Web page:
US9427956B2 - Drive method and drive apparatus for ink jet head - Google Patents

Drive method and drive apparatus for ink jet head Download PDF

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US9427956B2
US9427956B2 US14/492,271 US201414492271A US9427956B2 US 9427956 B2 US9427956 B2 US 9427956B2 US 201414492271 A US201414492271 A US 201414492271A US 9427956 B2 US9427956 B2 US 9427956B2
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pulse
drive
pressure chamber
ink
waveform
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US20160082722A1 (en
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Noboru Nitta
Takashi Norigoe
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Toshiba Corp
Toshiba TEC Corp
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Toshiba Corp
Toshiba TEC Corp
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    • BPERFORMING OPERATIONS; TRANSPORTING
    • B41PRINTING; LINING MACHINES; TYPEWRITERS; STAMPS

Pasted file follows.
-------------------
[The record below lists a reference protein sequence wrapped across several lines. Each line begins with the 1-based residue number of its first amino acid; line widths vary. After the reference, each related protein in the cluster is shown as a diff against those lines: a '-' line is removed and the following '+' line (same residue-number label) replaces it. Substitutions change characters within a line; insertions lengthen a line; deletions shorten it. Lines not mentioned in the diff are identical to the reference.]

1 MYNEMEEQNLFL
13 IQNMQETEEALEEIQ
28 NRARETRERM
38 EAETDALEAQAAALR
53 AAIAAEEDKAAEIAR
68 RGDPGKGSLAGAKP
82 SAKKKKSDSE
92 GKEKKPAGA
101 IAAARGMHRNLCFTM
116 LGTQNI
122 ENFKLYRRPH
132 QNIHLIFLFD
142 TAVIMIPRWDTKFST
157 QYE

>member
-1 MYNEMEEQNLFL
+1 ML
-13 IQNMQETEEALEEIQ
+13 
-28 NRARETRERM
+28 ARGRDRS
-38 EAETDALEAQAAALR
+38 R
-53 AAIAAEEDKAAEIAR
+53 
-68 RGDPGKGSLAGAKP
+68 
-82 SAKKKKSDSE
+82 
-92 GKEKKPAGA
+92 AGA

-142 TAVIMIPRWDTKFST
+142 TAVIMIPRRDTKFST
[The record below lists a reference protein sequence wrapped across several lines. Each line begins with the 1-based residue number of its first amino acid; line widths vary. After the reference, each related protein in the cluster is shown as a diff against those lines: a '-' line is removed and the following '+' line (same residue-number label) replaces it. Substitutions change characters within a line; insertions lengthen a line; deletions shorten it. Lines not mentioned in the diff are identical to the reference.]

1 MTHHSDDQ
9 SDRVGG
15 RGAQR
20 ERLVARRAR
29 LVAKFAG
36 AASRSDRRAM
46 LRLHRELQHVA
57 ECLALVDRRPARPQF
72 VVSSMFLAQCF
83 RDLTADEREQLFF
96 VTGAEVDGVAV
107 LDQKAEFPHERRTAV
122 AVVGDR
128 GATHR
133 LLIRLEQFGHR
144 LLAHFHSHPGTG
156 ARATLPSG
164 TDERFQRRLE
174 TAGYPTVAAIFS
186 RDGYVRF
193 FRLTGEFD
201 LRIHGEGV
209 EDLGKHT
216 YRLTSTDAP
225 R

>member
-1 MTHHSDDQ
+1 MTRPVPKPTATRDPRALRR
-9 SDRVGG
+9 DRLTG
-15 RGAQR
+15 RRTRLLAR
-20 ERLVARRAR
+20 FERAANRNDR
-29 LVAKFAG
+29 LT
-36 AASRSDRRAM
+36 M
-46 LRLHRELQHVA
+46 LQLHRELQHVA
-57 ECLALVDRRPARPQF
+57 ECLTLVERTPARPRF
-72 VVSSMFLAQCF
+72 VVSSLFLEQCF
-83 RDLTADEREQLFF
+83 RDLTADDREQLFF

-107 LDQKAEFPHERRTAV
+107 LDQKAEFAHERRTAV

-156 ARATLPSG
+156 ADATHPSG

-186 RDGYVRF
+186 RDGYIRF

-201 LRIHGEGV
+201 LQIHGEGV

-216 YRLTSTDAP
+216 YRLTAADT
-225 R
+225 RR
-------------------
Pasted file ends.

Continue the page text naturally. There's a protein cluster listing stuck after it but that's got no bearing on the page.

• B41JTYPEWRITERS; SELECTIVE PRINTING MECHANISMS, e.g. INK-JET PRINTERS, THERMAL PRINTERS, i.e. MECHANISMS PRINTING OTHERWISE THAN FROM A FORME; CORRECTION OF TYPOGRAPHICAL ERRORS
    • B41J2/00Typewriters or selective printing mechanisms characterised by the printing or marking process for which they are designed
    • B41J2/005Typewriters or selective printing mechanisms characterised by the printing or marking process for which they are designed characterised by bringing liquid or particles selectively into contact with a printing material
    • B41J2/01Ink jet
    • B41J2/015Ink jet characterised by the jet generation process
    • B41J2/04Ink jet characterised by the jet generation process generating single droplets or particles on demand
    • B41J2/045Ink jet characterised by the jet generation process generating single droplets or particles on demand by pressure, e.g. electromechanical transducers
    • B41J2/04501Control methods or devices therefor, e.g. driver circuits, control circuits
    • B41J2/04541Specific driving circuit
    • BPERFORMING OPERATIONS; TRANSPORTING
    • B41PRINTING; LINING MACHINES; TYPEWRITERS; STAMPS
    • B41JTYPEWRITERS; SELECTIVE PRINTING MECHANISMS, e.g. INK-JET PRINTERS, THERMAL PRINTERS, i.e. MECHANISMS PRINTING OTHERWISE THAN FROM A FORME; CORRECTION OF TYPOGRAPHICAL ERRORS